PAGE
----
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5 ‘best practices’ to optimize the taxation of your industrial machinery and equipment

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5 ‘best practices’ to optimize the taxation of your industrial machinery and equipment
News
September 13, 2019

“Industrial taxes” include all levies on production machines of enterprises pursuing an industrial, logistics or commercial activity (wholesale). The two main taxes, also the highest and most prevalent, are the property tax on machinery and equipment and the municipal tax on driving force. There are countless other municipal taxes too: the tax on wastewater, fuel pumps, activation costs, unoccupied buildings, free distribution of unaddressed printed matter, etc.

Belgium has long been characterized by a high tax pressure not only on wages, but also on industrial equipment. This is an open secret. The tax burden in Belgium is one of the highest in Europe. A federal definition of cadastral revenue, the complete or partial exemption from property tax depending on the three regions, and the exemption from certain taxes in certain municipalities, result in an exceptionally tangled tax system in Belgium.

“The applicable tax system differs according to the location of your industrial investments”

But what is the basis for these so-called industrial taxes? Can they be optimized and, if so, how? Some explanations:

What are “industrial taxes”?

“Industrial taxes” include all levies on production machines of enterprises pursuing an industrial, logistics or commercial activity (wholesale). The two main taxes, also the highest and most prevalent, are the property tax on machinery and equipment and the municipal tax on driving force. There are countless other municipal taxes too: the tax on wastewater, fuel pumps, activation costs, unoccupied buildings, free distribution of unaddressed printed matter, etc.

How can industrial taxation be optimized?

The property tax on machinery and equipment is based on the cadastral revenue. A first set of measures concerns the inventory of your tools, machinery and equipment.

Many enterprises do not update their inventory of tools, machinery and equipment on the pretext that they are exempted. However, that is the guarantee to optimize the tax assessment basis past, present and future.

How is this possible?

  1. Allowing for new investments.

With the cadastral revenues established in Flanders in 1998 (the so-called “threshold value”), the Marshall Plan in Wallonia and the abolition of the property tax on machinery and equipment in the Brussels Capital Region since 1 January 2017, new investments are largely exempted from tax. In Flanders and Wallonia, in addition to these exemptions, there are also a number of new investments in machinery and equipment that might further reduce the existing cadastral revenue and, consequently, the property tax itself.

  1. Taking account of the nature and intended use of industrial machinery and equipment.

The nature of the taxable property has an influence on the industrial taxes: machinery and equipment, given their nature, such as concrete tubs will naturally fall within the property tax, but the same applies for certain movable goods rendered immovable for their intended use. It is not always easy to decide what is immovable by reference to its nature or intended use: what, for example, is a fork-lift truck? This depends on the situation of the site, the building and the real property rights. This requires case-by-case analysis.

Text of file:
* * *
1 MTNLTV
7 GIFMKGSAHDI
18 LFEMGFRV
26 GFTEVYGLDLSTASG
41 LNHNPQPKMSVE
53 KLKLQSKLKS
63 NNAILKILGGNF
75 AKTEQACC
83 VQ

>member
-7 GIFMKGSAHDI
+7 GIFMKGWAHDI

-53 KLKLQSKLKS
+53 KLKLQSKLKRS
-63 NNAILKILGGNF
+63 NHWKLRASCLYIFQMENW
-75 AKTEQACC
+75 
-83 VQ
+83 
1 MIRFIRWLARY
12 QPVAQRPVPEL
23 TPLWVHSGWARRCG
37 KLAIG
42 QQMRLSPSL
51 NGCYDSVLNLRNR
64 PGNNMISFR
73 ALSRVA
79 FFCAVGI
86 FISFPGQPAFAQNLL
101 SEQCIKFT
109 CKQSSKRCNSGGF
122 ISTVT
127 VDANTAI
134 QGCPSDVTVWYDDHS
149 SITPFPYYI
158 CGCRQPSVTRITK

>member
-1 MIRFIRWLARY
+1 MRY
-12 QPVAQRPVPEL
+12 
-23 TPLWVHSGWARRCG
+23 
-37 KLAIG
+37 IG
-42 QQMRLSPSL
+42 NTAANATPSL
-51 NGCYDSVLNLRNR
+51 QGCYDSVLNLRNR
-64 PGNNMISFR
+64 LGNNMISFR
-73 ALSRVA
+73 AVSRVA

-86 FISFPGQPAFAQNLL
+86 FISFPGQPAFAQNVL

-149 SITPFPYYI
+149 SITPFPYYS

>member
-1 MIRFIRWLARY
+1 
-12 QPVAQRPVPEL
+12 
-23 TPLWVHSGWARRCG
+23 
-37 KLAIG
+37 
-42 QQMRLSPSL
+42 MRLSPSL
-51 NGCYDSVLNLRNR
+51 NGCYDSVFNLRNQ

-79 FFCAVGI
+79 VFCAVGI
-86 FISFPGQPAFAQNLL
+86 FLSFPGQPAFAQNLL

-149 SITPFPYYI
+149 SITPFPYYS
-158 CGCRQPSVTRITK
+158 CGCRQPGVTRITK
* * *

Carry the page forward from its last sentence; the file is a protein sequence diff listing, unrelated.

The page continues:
1. Annual inventory update

  • In order to obtain an updated and correct tax assessment basis a balance must be struck between the new investments, the old investments and completed divestments.

Some machines are no longer physically present on your site (sold, decommissioned, …) or are completely written off, and yet you continue to pay for them.

A thorough inspection and update of your inventory will enable you to reduce your cadastral revenue significantly and over the long term. This will have a positive effect on the taxation of your machinery and equipment.

  • To anticipate any future taxes: a non-updated inventory is a risky business. After all, it seems only reasonable to assume that your machinery and equipment will be taxed differently in future. The enterprise can anticipate on this and update its inventory.
  1. Certain equipment seems not immediately exempted, yet it might be under a number of conditions?

… if it is beneficial for the environment, for instance. Given that the interpretation is not always clear for the tax authorities a complete file is required in order to support the requested exemptions. Here again, application differs in our three regions.

  1. Valorising the influence of the short-term cycle on machinery and equipment.

There are deductions based on events that influence the activity of the enterprise: for example, unproductivity. Both for the property tax and for the tax on driving/lifting force you can apply for a proportional reduction of your taxes if you are able to demonstrate a certain unproductivity (slack demand, temporary outage of production line, …). You will need to act promptly, approaching the competent authorities and submitting all relevant supporting arguments.

In a general way, we can conclude that our regions do not handle a single one of these 5 points in the same way, even where it concerns optimization of the cadastral revenue which, as mentioned earlier, is federal. There is, of course, the law, but the interpretation given to it by the local authorities differs. That, however, is another debate.

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